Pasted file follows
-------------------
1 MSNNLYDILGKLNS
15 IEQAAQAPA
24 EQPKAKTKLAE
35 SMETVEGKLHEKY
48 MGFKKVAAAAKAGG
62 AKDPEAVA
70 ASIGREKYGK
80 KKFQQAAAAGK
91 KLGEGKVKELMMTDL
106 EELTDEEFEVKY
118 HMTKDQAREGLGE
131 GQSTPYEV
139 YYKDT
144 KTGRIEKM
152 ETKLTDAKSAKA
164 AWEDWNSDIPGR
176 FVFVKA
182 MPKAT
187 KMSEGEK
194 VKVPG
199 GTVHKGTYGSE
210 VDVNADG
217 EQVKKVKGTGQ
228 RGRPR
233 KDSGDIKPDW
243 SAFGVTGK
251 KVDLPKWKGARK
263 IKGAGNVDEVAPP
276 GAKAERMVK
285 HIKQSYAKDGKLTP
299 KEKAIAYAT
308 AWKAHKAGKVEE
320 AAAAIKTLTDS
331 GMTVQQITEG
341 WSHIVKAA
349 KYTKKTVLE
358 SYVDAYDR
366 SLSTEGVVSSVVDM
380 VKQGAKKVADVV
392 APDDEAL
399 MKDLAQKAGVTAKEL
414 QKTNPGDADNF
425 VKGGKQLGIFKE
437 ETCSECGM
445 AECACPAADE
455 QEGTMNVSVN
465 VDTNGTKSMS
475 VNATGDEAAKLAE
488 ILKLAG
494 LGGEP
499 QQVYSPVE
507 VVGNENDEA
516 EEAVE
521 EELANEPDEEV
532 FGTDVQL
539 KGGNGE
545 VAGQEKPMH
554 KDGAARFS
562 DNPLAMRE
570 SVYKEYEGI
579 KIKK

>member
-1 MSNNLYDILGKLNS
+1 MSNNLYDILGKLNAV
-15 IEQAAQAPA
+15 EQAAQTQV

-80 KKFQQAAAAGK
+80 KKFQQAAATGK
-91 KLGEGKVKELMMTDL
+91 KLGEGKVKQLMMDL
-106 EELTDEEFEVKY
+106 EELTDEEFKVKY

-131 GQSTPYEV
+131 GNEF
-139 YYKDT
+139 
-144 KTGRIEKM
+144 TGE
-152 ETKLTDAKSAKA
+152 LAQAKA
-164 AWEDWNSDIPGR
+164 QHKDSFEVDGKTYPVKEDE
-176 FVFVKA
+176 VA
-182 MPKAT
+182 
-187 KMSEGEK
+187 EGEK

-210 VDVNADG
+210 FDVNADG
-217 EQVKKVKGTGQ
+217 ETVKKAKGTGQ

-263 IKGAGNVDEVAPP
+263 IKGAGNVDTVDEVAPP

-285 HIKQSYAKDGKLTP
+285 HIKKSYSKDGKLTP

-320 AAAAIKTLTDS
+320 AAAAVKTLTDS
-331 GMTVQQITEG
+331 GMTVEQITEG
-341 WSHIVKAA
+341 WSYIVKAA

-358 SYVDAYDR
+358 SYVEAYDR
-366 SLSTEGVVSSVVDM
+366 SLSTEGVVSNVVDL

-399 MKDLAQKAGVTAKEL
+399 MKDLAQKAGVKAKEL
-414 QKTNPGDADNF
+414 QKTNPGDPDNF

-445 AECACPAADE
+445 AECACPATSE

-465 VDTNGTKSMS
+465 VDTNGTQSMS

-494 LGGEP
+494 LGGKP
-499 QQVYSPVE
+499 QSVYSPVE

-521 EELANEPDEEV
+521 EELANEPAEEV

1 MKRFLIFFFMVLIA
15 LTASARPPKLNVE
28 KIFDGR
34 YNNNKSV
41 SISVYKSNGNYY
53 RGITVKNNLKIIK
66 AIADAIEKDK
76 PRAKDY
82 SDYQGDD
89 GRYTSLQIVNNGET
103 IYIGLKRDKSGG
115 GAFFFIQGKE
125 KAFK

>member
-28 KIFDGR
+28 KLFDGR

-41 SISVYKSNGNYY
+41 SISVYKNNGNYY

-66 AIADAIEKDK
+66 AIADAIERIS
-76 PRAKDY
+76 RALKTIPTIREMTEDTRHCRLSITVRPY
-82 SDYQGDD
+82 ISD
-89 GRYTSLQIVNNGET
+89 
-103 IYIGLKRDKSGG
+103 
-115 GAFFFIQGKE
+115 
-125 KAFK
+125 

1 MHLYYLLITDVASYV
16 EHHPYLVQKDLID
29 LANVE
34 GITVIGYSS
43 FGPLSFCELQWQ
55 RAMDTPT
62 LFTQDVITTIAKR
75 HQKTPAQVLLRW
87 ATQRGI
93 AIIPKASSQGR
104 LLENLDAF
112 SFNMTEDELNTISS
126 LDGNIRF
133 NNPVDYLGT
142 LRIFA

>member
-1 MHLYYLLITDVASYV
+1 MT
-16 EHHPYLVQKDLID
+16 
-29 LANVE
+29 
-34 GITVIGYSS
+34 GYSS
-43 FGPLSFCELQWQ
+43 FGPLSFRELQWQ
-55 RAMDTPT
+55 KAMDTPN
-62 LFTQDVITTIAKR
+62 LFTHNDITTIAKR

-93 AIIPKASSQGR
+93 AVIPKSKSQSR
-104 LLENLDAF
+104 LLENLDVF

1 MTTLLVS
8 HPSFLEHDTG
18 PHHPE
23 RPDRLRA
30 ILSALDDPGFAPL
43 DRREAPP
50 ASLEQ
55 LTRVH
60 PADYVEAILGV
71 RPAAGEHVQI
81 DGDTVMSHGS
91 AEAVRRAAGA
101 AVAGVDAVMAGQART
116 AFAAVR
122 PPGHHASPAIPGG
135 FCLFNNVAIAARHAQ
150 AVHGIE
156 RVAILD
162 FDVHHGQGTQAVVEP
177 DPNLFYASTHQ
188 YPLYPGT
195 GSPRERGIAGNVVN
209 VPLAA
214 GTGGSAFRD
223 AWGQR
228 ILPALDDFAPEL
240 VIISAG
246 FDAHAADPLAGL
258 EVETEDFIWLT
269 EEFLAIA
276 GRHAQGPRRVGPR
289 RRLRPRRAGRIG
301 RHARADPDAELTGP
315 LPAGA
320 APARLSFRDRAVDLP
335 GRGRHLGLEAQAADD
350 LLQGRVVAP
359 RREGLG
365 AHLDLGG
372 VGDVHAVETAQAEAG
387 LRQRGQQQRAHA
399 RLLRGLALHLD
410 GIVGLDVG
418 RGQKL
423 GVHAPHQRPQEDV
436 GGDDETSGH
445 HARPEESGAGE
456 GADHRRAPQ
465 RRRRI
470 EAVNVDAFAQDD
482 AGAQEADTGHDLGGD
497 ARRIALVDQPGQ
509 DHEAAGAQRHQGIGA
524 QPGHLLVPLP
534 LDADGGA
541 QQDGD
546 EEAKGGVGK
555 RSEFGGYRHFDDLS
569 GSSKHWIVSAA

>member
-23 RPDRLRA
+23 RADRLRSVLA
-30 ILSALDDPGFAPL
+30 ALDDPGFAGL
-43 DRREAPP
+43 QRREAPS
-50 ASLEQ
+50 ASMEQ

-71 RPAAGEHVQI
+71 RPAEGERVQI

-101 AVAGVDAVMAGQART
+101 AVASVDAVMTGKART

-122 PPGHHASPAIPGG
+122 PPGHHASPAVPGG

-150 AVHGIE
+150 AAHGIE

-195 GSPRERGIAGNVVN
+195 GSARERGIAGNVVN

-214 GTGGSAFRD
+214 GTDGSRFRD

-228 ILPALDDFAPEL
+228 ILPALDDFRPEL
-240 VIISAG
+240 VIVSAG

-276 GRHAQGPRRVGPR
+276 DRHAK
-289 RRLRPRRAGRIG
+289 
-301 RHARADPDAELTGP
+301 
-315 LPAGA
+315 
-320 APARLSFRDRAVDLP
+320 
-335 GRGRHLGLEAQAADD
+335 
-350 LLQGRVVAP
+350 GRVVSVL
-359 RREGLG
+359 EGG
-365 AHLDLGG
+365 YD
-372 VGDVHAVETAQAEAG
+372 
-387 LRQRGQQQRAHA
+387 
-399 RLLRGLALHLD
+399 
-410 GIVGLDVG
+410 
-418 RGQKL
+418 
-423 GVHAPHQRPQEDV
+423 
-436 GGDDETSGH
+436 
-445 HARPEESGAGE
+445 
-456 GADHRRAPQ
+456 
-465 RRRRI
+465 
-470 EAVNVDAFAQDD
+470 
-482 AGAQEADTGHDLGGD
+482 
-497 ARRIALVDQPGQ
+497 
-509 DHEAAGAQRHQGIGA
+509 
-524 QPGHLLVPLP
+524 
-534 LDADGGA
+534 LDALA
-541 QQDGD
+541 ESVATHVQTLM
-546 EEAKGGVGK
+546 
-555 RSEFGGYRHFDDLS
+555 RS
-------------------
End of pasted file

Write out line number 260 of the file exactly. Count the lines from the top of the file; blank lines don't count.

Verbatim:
+122 PPGHHASPAVPGG